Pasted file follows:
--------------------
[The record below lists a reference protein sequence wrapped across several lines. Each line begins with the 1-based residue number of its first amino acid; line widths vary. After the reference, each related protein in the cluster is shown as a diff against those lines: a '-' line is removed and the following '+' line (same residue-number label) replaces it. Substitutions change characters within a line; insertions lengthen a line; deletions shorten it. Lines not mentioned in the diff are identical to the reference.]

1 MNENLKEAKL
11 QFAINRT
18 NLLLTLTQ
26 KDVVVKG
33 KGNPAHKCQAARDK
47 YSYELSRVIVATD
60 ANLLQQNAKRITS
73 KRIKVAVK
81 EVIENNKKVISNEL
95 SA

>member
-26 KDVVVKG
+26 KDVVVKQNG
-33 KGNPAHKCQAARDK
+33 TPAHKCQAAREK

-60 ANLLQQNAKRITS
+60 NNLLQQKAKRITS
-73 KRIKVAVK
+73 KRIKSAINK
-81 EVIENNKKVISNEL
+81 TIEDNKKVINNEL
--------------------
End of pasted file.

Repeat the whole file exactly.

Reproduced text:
[The record below lists a reference protein sequence wrapped across several lines. Each line begins with the 1-based residue number of its first amino acid; line widths vary. After the reference, each related protein in the cluster is shown as a diff against those lines: a '-' line is removed and the following '+' line (same residue-number label) replaces it. Substitutions change characters within a line; insertions lengthen a line; deletions shorten it. Lines not mentioned in the diff are identical to the reference.]

1 MNENLKEAKL
11 QFAINRT
18 NLLLTLTQ
26 KDVVVKG
33 KGNPAHKCQAARDK
47 YSYELSRVIVATD
60 ANLLQQNAKRITS
73 KRIKVAVK
81 EVIENNKKVISNEL
95 SA

>member
-26 KDVVVKG
+26 KDVVVKQNG
-33 KGNPAHKCQAARDK
+33 TPAHKCQAAREK

-60 ANLLQQNAKRITS
+60 NNLLQQKAKRITS
-73 KRIKVAVK
+73 KRIKSAINK
-81 EVIENNKKVISNEL
+81 TIEDNKKVINNEL